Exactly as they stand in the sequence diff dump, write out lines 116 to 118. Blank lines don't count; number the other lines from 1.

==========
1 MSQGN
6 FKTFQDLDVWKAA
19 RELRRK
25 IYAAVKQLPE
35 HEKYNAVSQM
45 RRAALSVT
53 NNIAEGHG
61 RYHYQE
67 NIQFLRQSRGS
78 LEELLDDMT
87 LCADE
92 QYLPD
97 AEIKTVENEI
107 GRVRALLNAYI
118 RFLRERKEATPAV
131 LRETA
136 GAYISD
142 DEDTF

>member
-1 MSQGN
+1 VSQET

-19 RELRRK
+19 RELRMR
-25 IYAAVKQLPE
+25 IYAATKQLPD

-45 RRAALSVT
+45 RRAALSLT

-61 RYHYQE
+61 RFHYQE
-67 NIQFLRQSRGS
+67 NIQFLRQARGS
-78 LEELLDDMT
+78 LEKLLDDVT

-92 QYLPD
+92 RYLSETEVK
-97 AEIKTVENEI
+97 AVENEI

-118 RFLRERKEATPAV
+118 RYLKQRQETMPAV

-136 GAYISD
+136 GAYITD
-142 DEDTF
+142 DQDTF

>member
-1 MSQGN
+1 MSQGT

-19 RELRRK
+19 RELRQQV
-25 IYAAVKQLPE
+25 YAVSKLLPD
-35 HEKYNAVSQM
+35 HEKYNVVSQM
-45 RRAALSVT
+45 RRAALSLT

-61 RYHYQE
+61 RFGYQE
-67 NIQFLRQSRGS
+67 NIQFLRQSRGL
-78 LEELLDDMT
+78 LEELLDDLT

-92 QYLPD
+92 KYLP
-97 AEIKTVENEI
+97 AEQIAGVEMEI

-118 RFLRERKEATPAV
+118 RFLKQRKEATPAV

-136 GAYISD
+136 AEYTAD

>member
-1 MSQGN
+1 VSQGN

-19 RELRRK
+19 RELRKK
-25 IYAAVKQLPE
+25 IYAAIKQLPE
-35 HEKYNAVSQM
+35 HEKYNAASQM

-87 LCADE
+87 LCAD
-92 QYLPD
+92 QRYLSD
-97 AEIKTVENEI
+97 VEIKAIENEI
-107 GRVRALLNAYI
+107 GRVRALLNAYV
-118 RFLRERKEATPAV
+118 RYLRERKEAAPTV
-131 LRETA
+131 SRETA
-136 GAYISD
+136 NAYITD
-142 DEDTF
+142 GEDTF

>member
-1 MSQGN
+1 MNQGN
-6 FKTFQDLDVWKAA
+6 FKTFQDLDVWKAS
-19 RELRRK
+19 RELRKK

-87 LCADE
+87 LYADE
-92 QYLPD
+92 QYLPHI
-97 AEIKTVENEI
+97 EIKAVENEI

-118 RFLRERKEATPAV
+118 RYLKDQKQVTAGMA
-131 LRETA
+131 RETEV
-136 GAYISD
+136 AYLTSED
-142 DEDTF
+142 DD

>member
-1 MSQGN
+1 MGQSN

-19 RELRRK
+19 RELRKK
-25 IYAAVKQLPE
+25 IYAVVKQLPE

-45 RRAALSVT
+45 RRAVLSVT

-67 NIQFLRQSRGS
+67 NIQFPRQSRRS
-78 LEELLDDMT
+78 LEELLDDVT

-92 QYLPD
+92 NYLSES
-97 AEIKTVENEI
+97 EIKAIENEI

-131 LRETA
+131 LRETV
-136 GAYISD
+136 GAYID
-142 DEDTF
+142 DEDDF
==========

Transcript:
-1 MSQGN
+1 MGQSN

-19 RELRRK